So do you quit when you’re winning or when you’re losing? That’s a basic question that applies not just to gambling — or dating — but also to how long ridesharing drivers work each day. An analysis of Uber drivers reveals an interesting dichotomy in drivers’ workday quitting-time decisions, according to The New York Times.
The question goes beyond just Uber drivers, or ridesharing drivers in general, but to the wider gig economy and even further to anyone who has individual control over their working hours. Behavioral economists who have studied this question cling to opposing conclusions based on their interpretation of the research, says the New York Times.
One group claims to have research that shows workers do what makes sense. If the money is flowing the rational group keeps working, and if the flow stops so do they. That would be the “quit when you’re losing” group. The NYT says those are the “more orthodox economists.”
Another group, however, says evidence shows many taxi and ridesharing drivers keep going when business is dragging but stop early when rides are plentiful. This is team “Quit While You’re Winning.” As applied to gambling, this strategy is like the one used by gamblers who who try to chase their luck to get back their losses — please call us if that ever works.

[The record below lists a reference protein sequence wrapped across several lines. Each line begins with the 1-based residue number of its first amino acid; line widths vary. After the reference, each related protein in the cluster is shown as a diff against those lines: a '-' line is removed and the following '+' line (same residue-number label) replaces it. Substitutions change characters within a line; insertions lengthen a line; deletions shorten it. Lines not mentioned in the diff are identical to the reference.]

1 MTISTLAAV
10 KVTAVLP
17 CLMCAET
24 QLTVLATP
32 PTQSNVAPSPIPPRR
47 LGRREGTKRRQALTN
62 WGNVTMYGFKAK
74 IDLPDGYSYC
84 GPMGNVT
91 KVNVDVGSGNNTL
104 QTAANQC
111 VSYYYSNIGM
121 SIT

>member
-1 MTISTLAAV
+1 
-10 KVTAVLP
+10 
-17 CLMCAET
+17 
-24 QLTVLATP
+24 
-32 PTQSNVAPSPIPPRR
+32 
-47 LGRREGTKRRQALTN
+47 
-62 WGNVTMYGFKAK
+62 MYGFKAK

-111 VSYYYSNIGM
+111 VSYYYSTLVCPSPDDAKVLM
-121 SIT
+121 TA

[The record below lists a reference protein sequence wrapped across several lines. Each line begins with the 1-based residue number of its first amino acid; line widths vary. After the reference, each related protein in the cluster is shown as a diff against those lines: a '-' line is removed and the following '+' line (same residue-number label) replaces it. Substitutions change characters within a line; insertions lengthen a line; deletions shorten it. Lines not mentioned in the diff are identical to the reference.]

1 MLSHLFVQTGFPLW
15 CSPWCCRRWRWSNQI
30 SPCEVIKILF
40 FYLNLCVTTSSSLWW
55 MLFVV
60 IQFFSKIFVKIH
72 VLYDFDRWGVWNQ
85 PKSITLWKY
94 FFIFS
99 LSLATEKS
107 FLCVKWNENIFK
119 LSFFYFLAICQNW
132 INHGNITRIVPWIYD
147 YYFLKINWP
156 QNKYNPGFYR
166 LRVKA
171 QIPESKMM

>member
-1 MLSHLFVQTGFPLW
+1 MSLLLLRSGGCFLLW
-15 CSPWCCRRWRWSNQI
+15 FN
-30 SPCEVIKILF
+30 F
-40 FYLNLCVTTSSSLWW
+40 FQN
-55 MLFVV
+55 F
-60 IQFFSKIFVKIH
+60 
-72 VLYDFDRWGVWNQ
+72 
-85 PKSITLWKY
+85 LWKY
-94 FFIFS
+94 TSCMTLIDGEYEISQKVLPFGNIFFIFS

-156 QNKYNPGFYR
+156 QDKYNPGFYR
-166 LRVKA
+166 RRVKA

So what’s the deal with this? When and why do some Uber drivers stop when the cash flows and continue when it slows down and why do some act in the opposite manner? Well, Uber tracks pretty much all data related to trips, riders, and drivers. A study published earlier this year by an Uber researcher found support for both positions.
It turns out that beginning drivers set income goals. When they hit the goal, they stop. If they don’t reach the goal, they keep going. That basically sums up the quit when you’re winning group because once the trips they drive yield a certain amount of money, they’re fine with that and “go off the app,” so to speak. Until those drivers hit their magic income number for the day, however, they keep grinding it out.
“A substantial, although not most, fraction of partners do in fact come into the market with income targeting behavior,” wrote Michael Sheldon author of the study.
Sheldon goes on to say that the quit-while-you’re-winning pattern is “rather quickly learned away in favor of more optimal decision making.” Once drivers figure out they can maximize weekly or monthly income by driving when business is good and stopping when it’s not, they adapt.
According to Princeton economist Henry Farber, it’s common for beginners not to get it that they should keep driving when business is rocking. “New drivers who can’t figure it out leave the business,” Farber said. “The ones who stay tend to learn.”
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